Also, avoid putting tank water from even the most reputable fish shops into your home tank. Net your fish out of the bag and place them in the quarantine tank. Be sure to test the water’s pH and temperature. If they are dramatically different, place the fish and water into a clean fish bucket, and slowly add quarantine tank water over time to try to equalize the water parameters. Do not simply dump the fish and water into a tank as you risk adding all kinds of nasty parasites and diseases that are invisible into what should be a clean tank. You also risk compromising their immune systems further through pH or temperature shock by putting them into a tank with vastly different water parameters.

Loaches are often wild-caught, and may arrive with internal or external parasites that will harm your other fish. During their time in the quarantine tank, keep your eyes open for any signs of these problems. Observe the new fish in the q-tank daily. Are they eating? Gaining weight? Active? Or are they pale, lethargic, uninterested in food? Do you see whitish stringy feces, or worms protruding from the anus? If any of these signs become apparent, treat them for internal parasites before adding them into your main tank.

The treatment above has been tried and tested and will minimize stress on fish in most situations. Once the tank has been cleared of Ich, your attention should shift to water quality and rebuilding a healthy and mature biofiltration cycle and a comfortable home for your loaches.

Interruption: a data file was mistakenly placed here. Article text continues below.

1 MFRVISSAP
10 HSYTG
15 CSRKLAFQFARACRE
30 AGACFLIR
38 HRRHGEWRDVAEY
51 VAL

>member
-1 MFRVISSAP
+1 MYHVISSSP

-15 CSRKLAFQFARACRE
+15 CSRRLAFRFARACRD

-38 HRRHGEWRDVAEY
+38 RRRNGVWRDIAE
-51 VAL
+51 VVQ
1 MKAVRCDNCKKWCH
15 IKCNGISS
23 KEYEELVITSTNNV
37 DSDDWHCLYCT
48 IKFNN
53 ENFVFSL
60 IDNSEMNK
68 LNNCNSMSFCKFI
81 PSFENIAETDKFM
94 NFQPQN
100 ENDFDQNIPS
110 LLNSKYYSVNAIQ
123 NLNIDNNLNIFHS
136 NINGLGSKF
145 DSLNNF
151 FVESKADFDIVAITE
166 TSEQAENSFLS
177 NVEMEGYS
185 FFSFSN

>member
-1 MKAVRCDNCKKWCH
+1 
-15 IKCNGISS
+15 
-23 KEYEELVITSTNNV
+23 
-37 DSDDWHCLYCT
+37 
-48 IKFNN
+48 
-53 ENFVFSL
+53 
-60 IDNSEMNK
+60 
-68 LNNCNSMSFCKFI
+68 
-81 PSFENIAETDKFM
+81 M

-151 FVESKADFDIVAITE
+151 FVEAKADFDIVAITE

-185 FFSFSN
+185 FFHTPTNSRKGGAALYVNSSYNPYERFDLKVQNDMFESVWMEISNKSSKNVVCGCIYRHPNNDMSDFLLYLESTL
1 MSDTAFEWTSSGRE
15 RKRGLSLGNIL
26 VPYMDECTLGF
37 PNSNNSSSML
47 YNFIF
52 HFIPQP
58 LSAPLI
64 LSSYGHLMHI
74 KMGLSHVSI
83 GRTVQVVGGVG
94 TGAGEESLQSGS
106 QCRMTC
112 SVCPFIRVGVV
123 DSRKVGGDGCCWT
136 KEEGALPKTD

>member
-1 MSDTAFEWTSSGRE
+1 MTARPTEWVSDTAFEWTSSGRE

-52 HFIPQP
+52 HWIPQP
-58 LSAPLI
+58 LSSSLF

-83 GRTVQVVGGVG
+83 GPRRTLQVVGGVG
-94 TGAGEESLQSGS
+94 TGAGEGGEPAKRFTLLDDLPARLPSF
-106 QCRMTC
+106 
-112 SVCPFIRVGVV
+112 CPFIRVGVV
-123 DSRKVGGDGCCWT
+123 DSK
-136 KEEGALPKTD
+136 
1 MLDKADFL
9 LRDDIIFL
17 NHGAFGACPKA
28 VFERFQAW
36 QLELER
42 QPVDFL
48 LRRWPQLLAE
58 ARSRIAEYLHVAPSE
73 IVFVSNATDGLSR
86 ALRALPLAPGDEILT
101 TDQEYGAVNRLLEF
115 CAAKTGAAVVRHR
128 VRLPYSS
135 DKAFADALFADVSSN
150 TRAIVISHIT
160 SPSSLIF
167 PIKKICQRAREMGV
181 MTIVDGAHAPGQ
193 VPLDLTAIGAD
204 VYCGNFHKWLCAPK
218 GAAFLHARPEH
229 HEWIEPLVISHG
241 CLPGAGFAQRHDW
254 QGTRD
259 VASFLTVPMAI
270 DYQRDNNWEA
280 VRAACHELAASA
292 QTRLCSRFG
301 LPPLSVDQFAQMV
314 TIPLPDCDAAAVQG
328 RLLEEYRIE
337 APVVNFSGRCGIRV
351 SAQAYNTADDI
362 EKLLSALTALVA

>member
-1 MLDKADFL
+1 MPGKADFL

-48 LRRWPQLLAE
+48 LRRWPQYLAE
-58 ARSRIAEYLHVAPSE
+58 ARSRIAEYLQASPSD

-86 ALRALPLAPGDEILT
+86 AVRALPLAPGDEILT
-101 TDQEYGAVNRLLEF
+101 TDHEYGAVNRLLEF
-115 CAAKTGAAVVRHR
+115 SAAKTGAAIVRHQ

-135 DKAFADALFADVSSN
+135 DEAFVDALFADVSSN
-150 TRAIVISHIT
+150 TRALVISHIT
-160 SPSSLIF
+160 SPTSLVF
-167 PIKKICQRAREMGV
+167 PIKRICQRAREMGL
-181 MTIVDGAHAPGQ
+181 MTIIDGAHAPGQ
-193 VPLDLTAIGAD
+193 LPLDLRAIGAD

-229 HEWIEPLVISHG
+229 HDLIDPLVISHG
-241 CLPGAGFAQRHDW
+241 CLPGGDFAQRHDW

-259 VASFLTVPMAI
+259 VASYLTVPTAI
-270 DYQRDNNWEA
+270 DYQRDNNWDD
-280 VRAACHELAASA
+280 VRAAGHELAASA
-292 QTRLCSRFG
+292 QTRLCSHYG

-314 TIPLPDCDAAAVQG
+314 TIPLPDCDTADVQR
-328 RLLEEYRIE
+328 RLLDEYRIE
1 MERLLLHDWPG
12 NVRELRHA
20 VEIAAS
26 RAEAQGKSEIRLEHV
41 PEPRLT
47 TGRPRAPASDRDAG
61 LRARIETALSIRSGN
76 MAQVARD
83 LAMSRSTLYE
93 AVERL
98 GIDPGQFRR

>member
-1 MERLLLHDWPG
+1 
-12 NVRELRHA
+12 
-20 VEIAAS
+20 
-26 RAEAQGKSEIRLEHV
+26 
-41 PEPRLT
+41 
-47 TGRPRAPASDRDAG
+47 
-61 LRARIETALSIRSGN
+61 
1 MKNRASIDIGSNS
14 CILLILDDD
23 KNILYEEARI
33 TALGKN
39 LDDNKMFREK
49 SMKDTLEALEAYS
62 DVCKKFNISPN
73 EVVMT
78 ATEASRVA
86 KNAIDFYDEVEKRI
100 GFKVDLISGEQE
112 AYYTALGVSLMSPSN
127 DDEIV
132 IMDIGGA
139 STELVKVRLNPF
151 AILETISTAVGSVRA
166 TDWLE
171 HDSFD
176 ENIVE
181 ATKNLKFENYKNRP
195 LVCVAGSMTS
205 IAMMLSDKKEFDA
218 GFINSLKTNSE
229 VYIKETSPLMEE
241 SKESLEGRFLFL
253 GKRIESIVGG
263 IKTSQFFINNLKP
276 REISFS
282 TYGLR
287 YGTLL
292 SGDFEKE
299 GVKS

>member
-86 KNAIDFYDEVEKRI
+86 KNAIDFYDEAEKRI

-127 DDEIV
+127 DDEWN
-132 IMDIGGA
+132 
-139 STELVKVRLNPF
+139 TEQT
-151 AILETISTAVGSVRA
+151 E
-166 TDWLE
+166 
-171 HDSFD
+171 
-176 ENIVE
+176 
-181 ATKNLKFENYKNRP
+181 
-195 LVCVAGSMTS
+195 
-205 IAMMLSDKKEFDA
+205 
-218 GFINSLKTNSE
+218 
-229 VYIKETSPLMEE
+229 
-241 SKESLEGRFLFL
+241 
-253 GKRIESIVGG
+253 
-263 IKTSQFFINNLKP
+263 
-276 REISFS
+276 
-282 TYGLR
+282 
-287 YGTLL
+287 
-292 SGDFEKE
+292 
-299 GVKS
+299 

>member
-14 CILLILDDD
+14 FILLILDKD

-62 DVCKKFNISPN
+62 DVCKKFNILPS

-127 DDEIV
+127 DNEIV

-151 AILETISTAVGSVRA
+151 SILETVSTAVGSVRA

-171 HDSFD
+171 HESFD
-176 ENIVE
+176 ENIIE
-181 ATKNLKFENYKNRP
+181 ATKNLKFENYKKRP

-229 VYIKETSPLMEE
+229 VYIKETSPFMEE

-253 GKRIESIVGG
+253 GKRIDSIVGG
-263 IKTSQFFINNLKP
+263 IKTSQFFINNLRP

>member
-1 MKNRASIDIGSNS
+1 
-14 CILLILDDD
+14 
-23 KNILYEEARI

Treating with UV sterilizing filters:

UV sterilizers may simplify Ich treatment and avoid unnecessary dangers. While UV is not likely to exterminate all of the parasite quickly alone, UV radiation removes most of the parasite from the water and the remaining parasite can be killed with lower doses of medications or weaker medications and without raising the temperature too high.

This is particularly important in the case of hillstream loaches which are less tolerant of high temperature as well as formalin-based medications. UV in combination with weak (1/3 and perhaps even less) dosing of malachite green and/or salt combination or quinine-based drugs is quite effective and is thought to be less traumatic to the fish than a high-temperature malachite green+formalin treatment, possibly resulting the the loss of fewer fish.

Note that UV sterializers can only be used in well-established tanks; any attempt to use a UV in a newly set up quarantine tank is likely to backfire badly by uncycling the tank. Even in established tanks one should carefully monitor the ammonia and nitrite levels when treating with medications that may impact the biofilter (malachite green is a such medication).

All ich treatments work faster at higher temparature and UV is no exception. It is therefore still worthwhile to raise the temperature to the upper limit of the "comfort zone" for your fish; 80F appears to be a good setting for hillstream species.
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Graeme Robson